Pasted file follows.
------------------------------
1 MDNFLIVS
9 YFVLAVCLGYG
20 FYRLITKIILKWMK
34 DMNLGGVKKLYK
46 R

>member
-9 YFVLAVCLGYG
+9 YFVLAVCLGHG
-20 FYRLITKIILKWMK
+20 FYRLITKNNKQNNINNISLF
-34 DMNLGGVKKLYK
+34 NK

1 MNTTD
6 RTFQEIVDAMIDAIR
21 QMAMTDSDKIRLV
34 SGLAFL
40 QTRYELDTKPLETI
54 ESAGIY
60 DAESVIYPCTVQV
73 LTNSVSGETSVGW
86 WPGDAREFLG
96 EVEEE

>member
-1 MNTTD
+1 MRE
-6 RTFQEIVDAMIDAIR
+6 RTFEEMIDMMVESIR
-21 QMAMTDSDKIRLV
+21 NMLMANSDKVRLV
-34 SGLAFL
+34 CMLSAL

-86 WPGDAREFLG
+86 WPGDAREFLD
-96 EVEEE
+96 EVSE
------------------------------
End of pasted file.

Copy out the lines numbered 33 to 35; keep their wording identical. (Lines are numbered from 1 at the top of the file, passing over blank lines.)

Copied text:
+86 WPGDAREFLD
-96 EVEEE
+96 EVSE